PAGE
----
And that gets me to thinking about our Simcha Trees.  After much work and consideration, more than you might imagine, we have another part of our home in our home.  Our trees have made their trip and proudly tell the story of happy events and moments in the life of our congregation.  Looking over the leaves we are transported back in time to this wedding or that graduation or a Bar and Bat Mitzvah and we remember the people.  Those leaves remember people and events and the warmth of community when we see our friends on the wall.
And, those leaves are also a moment of holiness.  Sparks of holiness come from each leaf.  Do people make a donation just to see their name up there?  Are people so narcissistic that they must memorialize their wedding or anniversary?  I don’t think so.  I believe that those leaves are an opportunity for holiness.  It is not a pleasant topic but it must be said that keeping our congregation going since 1854 has required people’s time, energy, creativity and, let’s be honest, money.  The heating and air conditioning bills don’t get paid by themselves.  The lights don’t pay for themselves.  And there is the rabbi’s salary which is a large part of the budget, a responsibility I take quite seriously.  All these things take money. 
On the tree, we have a wide variety of simchas, happy events that already incurred some cost: a baby naming, an engagement.  There already were parties to plan or clothes to buy or caterers to hire.  There already was an expense and yet the people who bought those leaves knew that they had one more expense.  They knew that their simcha would never have been the same if Temple Beth Jacob had not been here; if the building didn’t provide a warm environment, if a rabbi hadn’t always been available to guide them.  And it wouldn’t have been the same without our musical leadership or administrative help.  And so those people who have purchased leaves released a spark of holiness.  They fulfilled the mitzvah of supporting their community.  They understood what this community means to them and they helped to ensure that the community would be there for the next family celebrating a joyful moment.  Since 1854, Jews and Jewish families in the Newburgh area have been mindful that their private joy is really our communal joy; that we all rejoice together, as a community.  That mindfulness makes the synagogue more than a catering hall and Temple Beth Jacob more than a club.  We are a holy community, a kehillah kedosha.  Right now, under construction, we may be tempted to forget that.  But look at the names on those trees, remember the events on those leaves and know that every family there made sure that a little something went to the congregation so that we can continue on.  Needless to say, I hope you will be inspired to make your next event or moment a holy one as well as you fulfill the mitzvah of supporting our community.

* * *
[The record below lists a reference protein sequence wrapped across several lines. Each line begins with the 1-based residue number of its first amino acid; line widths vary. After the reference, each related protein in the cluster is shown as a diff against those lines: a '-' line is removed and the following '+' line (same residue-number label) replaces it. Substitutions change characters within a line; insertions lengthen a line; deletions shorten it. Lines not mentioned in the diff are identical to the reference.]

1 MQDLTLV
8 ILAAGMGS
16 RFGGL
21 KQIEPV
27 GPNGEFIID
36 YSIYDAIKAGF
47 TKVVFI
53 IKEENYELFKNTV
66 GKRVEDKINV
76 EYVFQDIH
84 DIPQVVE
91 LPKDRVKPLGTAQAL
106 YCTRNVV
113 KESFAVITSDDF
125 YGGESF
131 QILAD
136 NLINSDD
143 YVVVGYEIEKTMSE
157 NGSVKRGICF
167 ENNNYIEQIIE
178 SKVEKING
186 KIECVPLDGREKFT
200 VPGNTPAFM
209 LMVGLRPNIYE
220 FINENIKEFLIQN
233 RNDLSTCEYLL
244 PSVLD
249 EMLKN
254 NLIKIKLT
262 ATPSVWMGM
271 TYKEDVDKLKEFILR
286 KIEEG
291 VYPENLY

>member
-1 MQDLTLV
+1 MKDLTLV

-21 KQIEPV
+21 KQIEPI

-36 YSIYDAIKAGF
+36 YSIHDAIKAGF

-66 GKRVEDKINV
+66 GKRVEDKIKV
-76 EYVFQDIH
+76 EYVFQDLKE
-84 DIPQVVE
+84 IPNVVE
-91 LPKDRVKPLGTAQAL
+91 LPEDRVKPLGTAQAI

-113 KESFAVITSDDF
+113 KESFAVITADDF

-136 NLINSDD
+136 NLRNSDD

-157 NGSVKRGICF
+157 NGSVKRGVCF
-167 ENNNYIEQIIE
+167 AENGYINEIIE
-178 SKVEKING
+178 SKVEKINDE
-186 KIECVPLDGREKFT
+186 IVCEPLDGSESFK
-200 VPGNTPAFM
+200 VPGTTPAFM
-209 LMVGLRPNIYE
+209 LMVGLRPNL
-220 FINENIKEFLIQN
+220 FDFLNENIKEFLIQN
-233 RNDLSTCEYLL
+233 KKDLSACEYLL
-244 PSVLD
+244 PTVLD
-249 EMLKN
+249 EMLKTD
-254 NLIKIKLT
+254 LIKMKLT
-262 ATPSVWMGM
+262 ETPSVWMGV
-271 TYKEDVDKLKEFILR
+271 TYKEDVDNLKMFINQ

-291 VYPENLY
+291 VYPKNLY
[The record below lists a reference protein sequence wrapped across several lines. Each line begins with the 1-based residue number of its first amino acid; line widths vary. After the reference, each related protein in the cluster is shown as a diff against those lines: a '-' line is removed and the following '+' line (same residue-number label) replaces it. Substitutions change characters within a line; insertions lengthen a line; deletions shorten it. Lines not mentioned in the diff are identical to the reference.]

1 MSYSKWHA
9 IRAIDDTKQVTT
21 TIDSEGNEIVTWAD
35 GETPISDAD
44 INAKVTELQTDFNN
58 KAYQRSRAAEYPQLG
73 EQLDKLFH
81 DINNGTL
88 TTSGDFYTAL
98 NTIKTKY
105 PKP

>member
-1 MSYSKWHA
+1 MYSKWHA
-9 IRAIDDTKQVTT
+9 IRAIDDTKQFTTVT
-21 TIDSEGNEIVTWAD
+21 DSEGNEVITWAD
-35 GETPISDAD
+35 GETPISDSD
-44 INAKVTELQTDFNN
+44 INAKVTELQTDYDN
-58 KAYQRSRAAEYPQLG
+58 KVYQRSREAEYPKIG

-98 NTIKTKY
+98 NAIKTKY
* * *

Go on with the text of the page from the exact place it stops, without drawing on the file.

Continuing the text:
Everything in this Kol Yisrael project has taken longer than we would want which is why we must be doubly proud and excited as we reach each milestone.  Today is a good day as we re-dedicate the simcha trees in their new home and as we re-dedicate ourselves to our community.  May we continue to be mindful of our actions, may we continue to reject the easy temptations and may we always reach for spiritual heights.  May we continue to be worthy so that God can make us holy.